6 Health Benefits Of Chia Seeds

by Renée Leonard Stainton
Posted: December 22, 2015

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You've probably heard of chia seeds - nature's ultimate superfood. Our nutritional expert Renée Leonard-Stainton discusses how you can incorporate these little packages of goodness into your diet. 

Chia is a tiny ancient seed that was first introduced into the human diet in South America as early as 3500 BC. The seed obtained its name from the Mayan word for “strength” and what mighty seeds they’ve proved to be! Chia seeds have obtained modern-day “super-food” status because they deliver maximum high amount of nutrients with minimum calories and are the richest plant based source of Omega 3, dietary fibre and protein. Here are 6 reasons to include them in your diet:

Get More Fibre

Adding chia seeds to your diet is an easy way to make sure you're getting a good amount of fibre. Chia contains 36% fibre of which 80% is insoluble and 20% soluble. 2 tablespoons of chia seeds contains one-third of the daily recommended intake of fibre.  Consuming fibre helps to lower cholesterol in the body and aids intestinal health. It’s also shown to improve blood sugar control and may help to assist some people with their diabetes management.

High Dose of Omega Oils

Chia seeds are one of the most concentrated sources of omega-3 in any natural food source. Ounce for ounce, chia seeds have more omega-3 fatty acids than salmon! Chia seeds' lipid profile is composed of sixty percent omega-3s, making them one of the richest plant-based sources of these fatty acids - specifically, of alpha-linolenic acid (ALA). The omega-3s in chia seeds can help reduce inflammation, enhance cognitive performance and reduce high cholesterol. They also contain high amounts of omega-6.

It’s important to consume high amounts of these essential fatty acids in the diet because our bodies can’t produce them on their own, and they’re vital to making new cells and regulating various processes of the body. The Omega 3 ALA is especially important for a healthy heart as research has shown it can be beneficial for lowering cholesterol, maintaining artery function and reducing the risk of cardiovascular disease.

Assist Weight Management

The seeds are great for fat loss because they help stabilize blood sugar levels, contain lots of fibre, and improve the body’s sensitivity to insulin. Insulin is one of the body’s main fat storage hormones, and improving insulin sensitivity can reduce the amount of insulin circulating in our bloodstream, which can lead to fat loss.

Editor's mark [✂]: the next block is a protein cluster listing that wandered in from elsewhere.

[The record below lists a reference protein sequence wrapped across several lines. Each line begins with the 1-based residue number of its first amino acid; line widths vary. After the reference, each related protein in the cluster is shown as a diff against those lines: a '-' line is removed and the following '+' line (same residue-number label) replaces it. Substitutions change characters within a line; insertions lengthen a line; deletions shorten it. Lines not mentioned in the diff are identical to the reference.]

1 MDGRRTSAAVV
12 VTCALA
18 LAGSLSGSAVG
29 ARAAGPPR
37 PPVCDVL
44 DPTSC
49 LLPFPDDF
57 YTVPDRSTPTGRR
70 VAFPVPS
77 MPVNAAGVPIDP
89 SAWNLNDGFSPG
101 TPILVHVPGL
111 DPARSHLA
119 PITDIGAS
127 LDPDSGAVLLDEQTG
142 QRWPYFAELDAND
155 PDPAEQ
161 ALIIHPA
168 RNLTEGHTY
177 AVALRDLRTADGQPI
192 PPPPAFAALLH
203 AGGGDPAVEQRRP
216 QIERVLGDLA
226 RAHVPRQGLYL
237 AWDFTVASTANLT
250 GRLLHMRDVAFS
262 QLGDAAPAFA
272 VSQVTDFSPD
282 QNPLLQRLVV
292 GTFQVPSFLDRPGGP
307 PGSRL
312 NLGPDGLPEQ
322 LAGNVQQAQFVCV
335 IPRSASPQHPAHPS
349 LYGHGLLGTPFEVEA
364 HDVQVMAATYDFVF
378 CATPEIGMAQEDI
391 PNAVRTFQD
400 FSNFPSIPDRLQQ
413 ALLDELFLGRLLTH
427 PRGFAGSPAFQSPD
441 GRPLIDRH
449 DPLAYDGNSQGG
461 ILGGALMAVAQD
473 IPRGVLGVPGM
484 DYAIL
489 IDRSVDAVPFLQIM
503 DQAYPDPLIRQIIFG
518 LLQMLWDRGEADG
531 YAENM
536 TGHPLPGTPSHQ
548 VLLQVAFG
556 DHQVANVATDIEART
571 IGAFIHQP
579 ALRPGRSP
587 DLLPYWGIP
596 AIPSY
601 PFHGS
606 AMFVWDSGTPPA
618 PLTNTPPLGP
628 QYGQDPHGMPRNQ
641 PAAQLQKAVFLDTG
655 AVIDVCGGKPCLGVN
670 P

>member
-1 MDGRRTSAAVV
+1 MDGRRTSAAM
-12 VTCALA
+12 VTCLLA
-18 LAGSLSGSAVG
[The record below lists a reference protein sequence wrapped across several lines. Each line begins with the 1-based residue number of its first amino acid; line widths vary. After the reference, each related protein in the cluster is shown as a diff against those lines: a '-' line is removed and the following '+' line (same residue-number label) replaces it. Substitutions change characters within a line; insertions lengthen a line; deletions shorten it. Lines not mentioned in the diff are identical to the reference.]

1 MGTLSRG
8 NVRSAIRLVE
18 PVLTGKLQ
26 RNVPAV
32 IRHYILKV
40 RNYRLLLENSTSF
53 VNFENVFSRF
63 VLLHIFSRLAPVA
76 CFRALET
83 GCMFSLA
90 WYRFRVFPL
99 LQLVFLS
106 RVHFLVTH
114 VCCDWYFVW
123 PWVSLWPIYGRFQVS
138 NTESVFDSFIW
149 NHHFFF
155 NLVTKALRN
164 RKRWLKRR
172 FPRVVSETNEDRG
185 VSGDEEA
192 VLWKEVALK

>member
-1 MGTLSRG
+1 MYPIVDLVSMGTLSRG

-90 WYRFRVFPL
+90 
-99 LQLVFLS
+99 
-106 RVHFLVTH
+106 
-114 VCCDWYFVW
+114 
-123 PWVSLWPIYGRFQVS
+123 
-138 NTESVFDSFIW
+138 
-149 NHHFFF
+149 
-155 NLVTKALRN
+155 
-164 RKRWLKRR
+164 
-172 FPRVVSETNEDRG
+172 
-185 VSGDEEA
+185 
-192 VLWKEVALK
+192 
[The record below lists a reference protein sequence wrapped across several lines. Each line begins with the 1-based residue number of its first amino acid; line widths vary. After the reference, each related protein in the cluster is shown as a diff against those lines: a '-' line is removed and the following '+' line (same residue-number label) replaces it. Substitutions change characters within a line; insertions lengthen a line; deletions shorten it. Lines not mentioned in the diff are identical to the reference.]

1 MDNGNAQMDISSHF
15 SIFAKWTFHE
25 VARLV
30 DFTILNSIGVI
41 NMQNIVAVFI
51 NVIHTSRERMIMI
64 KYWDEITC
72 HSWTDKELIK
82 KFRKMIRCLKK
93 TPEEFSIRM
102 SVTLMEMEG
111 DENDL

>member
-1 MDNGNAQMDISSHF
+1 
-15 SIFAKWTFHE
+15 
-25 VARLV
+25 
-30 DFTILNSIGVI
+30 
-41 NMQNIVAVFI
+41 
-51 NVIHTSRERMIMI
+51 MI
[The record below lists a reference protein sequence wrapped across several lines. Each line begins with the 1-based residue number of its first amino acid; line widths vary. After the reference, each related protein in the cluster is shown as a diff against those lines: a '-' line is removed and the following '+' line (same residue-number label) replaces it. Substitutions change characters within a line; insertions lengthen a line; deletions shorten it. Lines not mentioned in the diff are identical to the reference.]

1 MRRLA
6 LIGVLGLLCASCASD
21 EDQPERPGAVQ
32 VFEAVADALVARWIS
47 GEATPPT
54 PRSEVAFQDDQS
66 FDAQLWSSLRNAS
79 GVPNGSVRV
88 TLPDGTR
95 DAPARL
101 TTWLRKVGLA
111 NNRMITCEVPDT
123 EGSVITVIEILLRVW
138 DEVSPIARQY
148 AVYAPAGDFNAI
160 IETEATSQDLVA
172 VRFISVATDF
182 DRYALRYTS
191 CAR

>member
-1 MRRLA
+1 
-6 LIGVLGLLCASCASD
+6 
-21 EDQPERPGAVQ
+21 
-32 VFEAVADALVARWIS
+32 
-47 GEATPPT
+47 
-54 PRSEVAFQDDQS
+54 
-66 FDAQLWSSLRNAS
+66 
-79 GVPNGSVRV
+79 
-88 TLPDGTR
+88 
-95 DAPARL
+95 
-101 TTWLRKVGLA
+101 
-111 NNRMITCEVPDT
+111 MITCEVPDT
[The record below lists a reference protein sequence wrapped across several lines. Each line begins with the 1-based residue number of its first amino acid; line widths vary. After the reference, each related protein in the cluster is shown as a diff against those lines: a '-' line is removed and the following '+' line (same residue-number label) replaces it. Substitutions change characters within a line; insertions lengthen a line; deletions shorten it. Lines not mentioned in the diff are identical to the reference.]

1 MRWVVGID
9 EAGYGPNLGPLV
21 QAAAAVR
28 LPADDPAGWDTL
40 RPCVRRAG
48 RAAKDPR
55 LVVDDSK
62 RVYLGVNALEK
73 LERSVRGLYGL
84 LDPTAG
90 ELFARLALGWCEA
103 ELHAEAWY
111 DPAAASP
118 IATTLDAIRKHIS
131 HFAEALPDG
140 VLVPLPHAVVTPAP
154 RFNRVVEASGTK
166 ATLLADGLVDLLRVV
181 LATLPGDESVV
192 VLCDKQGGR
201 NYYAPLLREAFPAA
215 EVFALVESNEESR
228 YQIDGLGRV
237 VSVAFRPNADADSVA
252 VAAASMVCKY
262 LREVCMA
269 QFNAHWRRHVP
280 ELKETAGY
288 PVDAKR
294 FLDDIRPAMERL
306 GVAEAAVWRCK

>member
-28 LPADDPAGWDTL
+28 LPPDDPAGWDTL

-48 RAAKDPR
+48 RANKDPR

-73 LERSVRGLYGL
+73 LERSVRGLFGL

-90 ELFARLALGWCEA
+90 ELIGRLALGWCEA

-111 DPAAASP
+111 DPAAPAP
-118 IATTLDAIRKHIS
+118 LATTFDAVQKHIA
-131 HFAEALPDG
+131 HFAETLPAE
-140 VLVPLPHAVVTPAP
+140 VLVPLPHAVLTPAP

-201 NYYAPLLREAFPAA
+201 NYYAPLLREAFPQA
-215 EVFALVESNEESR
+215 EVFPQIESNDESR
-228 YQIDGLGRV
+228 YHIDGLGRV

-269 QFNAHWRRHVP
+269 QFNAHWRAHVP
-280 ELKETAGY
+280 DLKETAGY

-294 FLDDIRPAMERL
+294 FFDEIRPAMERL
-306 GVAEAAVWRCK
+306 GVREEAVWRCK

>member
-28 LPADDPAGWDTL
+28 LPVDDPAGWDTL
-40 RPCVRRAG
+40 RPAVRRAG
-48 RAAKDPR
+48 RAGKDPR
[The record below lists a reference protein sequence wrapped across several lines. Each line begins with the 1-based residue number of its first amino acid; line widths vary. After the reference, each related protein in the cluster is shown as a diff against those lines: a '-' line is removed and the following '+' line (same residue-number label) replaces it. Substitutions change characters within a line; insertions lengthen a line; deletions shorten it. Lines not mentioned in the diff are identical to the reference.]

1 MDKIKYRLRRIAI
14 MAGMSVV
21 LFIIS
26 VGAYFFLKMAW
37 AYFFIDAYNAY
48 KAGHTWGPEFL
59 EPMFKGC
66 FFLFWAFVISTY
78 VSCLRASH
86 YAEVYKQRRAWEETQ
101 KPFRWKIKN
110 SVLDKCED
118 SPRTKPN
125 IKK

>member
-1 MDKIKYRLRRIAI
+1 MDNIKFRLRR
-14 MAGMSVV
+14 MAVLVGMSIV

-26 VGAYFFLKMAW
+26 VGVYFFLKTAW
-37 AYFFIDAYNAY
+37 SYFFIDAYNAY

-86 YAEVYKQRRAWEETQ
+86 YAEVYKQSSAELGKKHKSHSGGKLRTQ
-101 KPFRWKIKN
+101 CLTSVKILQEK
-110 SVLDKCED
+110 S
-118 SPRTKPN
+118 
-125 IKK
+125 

High Protein

Chia seeds are a great source of protein for vegetarians and don't have any cholesterol. One 28-gram serving of the seeds has 4.4 grams of protein, nearly 10 per cent of the recommended daily value. They’re a complete protein, meaning that they contain all 8 essential amino acids, which is very rare for a vegetarian source of protein.

Blood Sugar Regulation

Chia seeds can play an important role in regulating insulin levels. They can reduce insulin resistance and decrease abnormally high levels of insulin in the blood.

High in Antioxidants and Minerals

Chia seeds are rich in antioxidants that help protect the body from damaging free radicals. The high antioxidant profile also helps them have a long shelf life (two years without refrigeration). Two tablespoons of chia seeds contain 18 percent of the daily recommended intake for calcium, 35 percent for phosphorus, 24 percent for magnesium and about 50 percent for manganese. These nutrients help prevent hypertension and maintain a healthy weight, and are important for energy metabolism and a part of DNA synthesis.

Chia seeds may be tiny, but they’re packed full of strength–giving goodness!

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Renée Leonard Stainton

Renée Leonard-Stainton

Is a qualified Naturopath, Nutritionist, and Western Medical Herbalist. She has worked with a growing list of clients around the world, from her home country in New Zealand across Australasia, to the States and the Middle East. With extensive experience, Renée regularly contributes to a variety of print magazines and online publications.

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